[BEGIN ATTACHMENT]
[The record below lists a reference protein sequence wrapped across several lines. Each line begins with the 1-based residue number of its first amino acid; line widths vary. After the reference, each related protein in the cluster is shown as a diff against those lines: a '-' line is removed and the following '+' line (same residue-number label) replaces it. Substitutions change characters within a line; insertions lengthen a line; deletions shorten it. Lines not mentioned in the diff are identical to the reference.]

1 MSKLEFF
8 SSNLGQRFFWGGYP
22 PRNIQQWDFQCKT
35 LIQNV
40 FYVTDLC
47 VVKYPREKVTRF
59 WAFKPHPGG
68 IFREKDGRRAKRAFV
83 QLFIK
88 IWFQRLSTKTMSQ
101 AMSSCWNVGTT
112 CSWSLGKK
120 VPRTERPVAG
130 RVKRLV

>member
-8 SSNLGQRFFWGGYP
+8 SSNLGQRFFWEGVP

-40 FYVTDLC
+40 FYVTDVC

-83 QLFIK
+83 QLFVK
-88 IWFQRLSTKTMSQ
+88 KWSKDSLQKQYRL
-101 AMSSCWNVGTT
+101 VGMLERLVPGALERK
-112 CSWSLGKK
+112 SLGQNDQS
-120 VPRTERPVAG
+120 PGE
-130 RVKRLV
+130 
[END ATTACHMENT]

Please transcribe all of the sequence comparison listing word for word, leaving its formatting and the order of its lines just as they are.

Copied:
[The record below lists a reference protein sequence wrapped across several lines. Each line begins with the 1-based residue number of its first amino acid; line widths vary. After the reference, each related protein in the cluster is shown as a diff against those lines: a '-' line is removed and the following '+' line (same residue-number label) replaces it. Substitutions change characters within a line; insertions lengthen a line; deletions shorten it. Lines not mentioned in the diff are identical to the reference.]

1 MSKLEFF
8 SSNLGQRFFWGGYP
22 PRNIQQWDFQCKT
35 LIQNV
40 FYVTDLC
47 VVKYPREKVTRF
59 WAFKPHPGG
68 IFREKDGRRAKRAFV
83 QLFIK
88 IWFQRLSTKTMSQ
101 AMSSCWNVGTT
112 CSWSLGKK
120 VPRTERPVAG
130 RVKRLV

>member
-8 SSNLGQRFFWGGYP
+8 SSNLGQRFFWEGVP

-40 FYVTDLC
+40 FYVTDVC

-83 QLFIK
+83 QLFVK
-88 IWFQRLSTKTMSQ
+88 KWSKDSLQKQYRL
-101 AMSSCWNVGTT
+101 VGMLERLVPGALERK
-112 CSWSLGKK
+112 SLGQNDQS
-120 VPRTERPVAG
+120 PGE
-130 RVKRLV
+130 